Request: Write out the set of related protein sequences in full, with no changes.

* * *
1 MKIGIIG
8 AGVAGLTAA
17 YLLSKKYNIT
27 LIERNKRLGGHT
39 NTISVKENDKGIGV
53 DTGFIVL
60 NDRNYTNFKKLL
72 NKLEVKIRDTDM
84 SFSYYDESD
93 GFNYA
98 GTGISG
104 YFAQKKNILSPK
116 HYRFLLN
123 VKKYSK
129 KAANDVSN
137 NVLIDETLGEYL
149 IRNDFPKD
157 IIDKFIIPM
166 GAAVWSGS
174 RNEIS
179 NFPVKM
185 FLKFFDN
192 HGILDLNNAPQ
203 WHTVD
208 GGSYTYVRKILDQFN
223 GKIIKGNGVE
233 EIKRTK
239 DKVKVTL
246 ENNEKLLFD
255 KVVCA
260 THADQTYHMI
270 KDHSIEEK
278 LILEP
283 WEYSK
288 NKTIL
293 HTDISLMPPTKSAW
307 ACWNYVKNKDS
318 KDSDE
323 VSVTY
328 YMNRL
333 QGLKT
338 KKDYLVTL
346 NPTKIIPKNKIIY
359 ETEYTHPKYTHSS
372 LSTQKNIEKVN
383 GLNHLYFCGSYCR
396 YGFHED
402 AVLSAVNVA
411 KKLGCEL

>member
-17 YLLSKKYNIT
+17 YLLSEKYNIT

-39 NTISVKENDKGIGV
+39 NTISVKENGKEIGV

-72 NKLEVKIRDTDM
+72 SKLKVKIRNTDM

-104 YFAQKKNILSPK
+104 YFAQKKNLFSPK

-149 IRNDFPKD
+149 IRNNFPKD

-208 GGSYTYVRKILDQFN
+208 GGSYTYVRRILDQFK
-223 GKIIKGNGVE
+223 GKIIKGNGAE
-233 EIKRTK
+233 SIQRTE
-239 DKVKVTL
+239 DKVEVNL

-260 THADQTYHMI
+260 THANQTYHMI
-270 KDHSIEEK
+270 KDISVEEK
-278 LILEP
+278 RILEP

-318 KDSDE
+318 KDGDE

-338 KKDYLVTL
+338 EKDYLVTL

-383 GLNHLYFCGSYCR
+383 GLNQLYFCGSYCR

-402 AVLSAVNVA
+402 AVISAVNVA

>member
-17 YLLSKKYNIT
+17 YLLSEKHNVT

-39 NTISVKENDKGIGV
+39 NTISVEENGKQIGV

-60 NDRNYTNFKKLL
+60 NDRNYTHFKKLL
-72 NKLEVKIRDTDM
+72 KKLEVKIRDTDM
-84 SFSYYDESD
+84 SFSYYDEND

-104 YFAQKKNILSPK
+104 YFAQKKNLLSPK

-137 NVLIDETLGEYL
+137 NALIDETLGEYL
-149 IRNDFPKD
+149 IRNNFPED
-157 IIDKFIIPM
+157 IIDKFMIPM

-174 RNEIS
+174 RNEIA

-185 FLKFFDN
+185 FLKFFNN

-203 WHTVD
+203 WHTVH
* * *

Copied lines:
1 MKIGIIG
8 AGVAGLTAA
17 YLLSKKYNIT
27 LIERNKRLGGHT
39 NTISVKENDKGIGV
53 DTGFIVL
60 NDRNYTNFKKLL
72 NKLEVKIRDTDM
84 SFSYYDESD
93 GFNYA
98 GTGISG
104 YFAQKKNILSPK
116 HYRFLLN
123 VKKYSK
129 KAANDVSN
137 NVLIDETLGEYL
149 IRNDFPKD
157 IIDKFIIPM
166 GAAVWSGS
174 RNEIS
179 NFPVKM
185 FLKFFDN
192 HGILDLNNAPQ
203 WHTVD
208 GGSYTYVRKILDQFN
223 GKIIKGNGVE
233 EIKRTK
239 DKVKVTL
246 ENNEKLLFD
255 KVVCA
260 THADQTYHMI
270 KDHSIEEK
278 LILEP
283 WEYSK
288 NKTIL
293 HTDISLMPPTKSAW
307 ACWNYVKNKDS
318 KDSDE
323 VSVTY
328 YMNRL
333 QGLKT
338 KKDYLVTL
346 NPTKIIPKNKIIY
359 ETEYTHPKYTHSS
372 LSTQKNIEKVN
383 GLNHLYFCGSYCR
396 YGFHED
402 AVLSAVNVA
411 KKLGCEL

>member
-17 YLLSKKYNIT
+17 YLLSEKYNIT

-39 NTISVKENDKGIGV
+39 NTISVKENGKEIGV

-72 NKLEVKIRDTDM
+72 SKLKVKIRNTDM

-104 YFAQKKNILSPK
+104 YFAQKKNLFSPK

-149 IRNDFPKD
+149 IRNNFPKD

-208 GGSYTYVRKILDQFN
+208 GGSYTYVRRILDQFK
-223 GKIIKGNGVE
+223 GKIIKGNGAE
-233 EIKRTK
+233 SIQRTE
-239 DKVKVTL
+239 DKVEVNL

-260 THADQTYHMI
+260 THANQTYHMI
-270 KDHSIEEK
+270 KDISVEEK
-278 LILEP
+278 RILEP

-318 KDSDE
+318 KDGDE

-338 KKDYLVTL
+338 EKDYLVTL

-383 GLNHLYFCGSYCR
+383 GLNQLYFCGSYCR

-402 AVLSAVNVA
+402 AVISAVNVA

>member
-17 YLLSKKYNIT
+17 YLLSEKHNVT

-39 NTISVKENDKGIGV
+39 NTISVEENGKQIGV

-60 NDRNYTNFKKLL
+60 NDRNYTHFKKLL
-72 NKLEVKIRDTDM
+72 KKLEVKIRDTDM
-84 SFSYYDESD
+84 SFSYYDEND

-104 YFAQKKNILSPK
+104 YFAQKKNLLSPK

-137 NVLIDETLGEYL
+137 NALIDETLGEYL
-149 IRNDFPKD
+149 IRNNFPED
-157 IIDKFIIPM
+157 IIDKFMIPM

-174 RNEIS
+174 RNEIA

-185 FLKFFDN
+185 FLKFFNN

-203 WHTVD
+203 WHTVH